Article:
|The Brilliance of Sphene
In the gemstone world we have a number of technical terms we use to describe the luster of a gemstone. These terms include metallic, adamantine, pearly, silky, vitreous, resinous, and waxy. The term adamantine means 'like diamond' and is used to refer to gemstones which have especially high brilliance and intensive dispersion or fire.
There are very few gemstones that have a luster that deserves to be called adamantine. Diamond is one, of course; the rare demantoid garnet is another (the name 'demantoid' means 'diamond-like'). But one of the members of this exclusive group is a gem that few people have heard of, and even fewer have seen: sphene.
Sphene is a calcium titanium silicate that is also known by its mineralogical name, titanite. The name sphene comes from the fact that its crystals are typically sphenoid (from the Greek sphenos meaning wedge). The name titanite comes, not surprisingly, from its titanium content.
Sphene occurs as translucent to transparent, reddish brown, gray, yellow, green, or red monoclinic crystals. Sphene has an unusually high refractive index (1.843-2.110), higher than zircon, ruby and sapphire (but lower than diamond which is 2.417-2.419). But it is sphene's dispersion or fire which is truly exceptional, exceeding even that of diamond.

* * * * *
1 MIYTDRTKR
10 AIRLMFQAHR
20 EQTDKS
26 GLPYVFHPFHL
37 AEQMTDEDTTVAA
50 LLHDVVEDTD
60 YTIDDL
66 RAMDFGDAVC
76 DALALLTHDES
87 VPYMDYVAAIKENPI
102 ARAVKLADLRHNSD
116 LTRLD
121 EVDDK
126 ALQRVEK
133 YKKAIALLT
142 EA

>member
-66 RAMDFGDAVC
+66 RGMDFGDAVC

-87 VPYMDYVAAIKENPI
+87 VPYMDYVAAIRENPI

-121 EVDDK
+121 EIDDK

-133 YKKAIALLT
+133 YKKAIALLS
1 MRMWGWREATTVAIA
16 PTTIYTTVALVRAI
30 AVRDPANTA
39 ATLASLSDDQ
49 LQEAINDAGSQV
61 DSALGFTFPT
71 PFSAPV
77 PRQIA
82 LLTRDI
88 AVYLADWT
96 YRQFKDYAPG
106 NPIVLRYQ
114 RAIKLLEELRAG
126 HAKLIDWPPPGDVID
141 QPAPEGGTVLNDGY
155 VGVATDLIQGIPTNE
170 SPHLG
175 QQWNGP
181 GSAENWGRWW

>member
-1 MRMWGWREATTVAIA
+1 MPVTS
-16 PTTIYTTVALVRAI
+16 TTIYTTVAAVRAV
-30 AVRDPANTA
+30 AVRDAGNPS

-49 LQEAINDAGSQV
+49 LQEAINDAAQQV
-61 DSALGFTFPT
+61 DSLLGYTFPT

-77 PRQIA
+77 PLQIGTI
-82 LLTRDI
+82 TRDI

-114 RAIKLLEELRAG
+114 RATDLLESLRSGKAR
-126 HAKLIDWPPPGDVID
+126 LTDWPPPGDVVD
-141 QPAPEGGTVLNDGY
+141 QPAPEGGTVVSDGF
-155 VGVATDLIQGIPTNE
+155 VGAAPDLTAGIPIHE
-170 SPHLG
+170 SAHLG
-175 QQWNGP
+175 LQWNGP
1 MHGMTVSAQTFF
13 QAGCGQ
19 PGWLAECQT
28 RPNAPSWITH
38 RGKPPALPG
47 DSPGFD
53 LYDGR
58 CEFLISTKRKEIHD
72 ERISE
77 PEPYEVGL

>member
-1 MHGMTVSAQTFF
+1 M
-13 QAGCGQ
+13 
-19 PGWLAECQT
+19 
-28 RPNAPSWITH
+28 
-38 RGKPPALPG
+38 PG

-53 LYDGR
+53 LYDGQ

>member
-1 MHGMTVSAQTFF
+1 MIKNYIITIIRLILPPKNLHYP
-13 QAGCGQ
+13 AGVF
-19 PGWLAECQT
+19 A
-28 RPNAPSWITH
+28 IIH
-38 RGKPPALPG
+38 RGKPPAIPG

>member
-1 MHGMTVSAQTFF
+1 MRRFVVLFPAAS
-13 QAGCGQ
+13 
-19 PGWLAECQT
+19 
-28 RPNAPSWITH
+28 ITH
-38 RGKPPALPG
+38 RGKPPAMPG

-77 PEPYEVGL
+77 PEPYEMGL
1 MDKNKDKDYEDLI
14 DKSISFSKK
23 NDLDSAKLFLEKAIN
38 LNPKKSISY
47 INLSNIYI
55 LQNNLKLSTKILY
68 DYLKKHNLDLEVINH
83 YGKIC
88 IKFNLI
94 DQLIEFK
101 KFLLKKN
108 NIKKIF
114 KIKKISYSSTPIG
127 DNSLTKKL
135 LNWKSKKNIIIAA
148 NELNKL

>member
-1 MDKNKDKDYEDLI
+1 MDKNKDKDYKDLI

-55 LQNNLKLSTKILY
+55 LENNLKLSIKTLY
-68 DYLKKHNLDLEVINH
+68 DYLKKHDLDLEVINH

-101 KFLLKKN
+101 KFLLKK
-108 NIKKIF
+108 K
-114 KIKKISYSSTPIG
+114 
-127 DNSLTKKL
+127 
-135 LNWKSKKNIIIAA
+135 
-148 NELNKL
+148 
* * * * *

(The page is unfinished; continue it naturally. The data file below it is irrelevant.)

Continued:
When you hold a gemstone and turn it in the light, some gems will display flashes of color, which is the result of the dispersion of white light into the colors of the spectrum. Dispersion occurs when different wavelengths of light are refracted by a different amount by the refracting medium. Diamond is famed for this quality, but sphene actually has a higher dispersion value than diamond. This is why high quality sphene typically looks multicolored in photographs.
In addition to its exceptional fire, sphene is itself strongly pleochroic, meaning it displays more than one color. Sphene typically displays least three colors (colorless, greenish-yellow, reddish) when looked at from different angles. Sphene is usually found with some inclusions and the rare clean pieces are highly sought after.
Sphene has traditionally been rare and sought after mainly by collectors. Recently the supply has improved with new material from Sri Lanka and Madagascar, and sphene is now being used for jewelry. However, sphene is diamond-like only in some respects. It is a fairly soft stone -- 5 to 5.5 on the Mohs scale -- about the same hardness as apatite, chrome diopside, turquoise and lapis lazuli. So sphene is not suitable as a ring stone. But it makes outstanding pendants and earrings.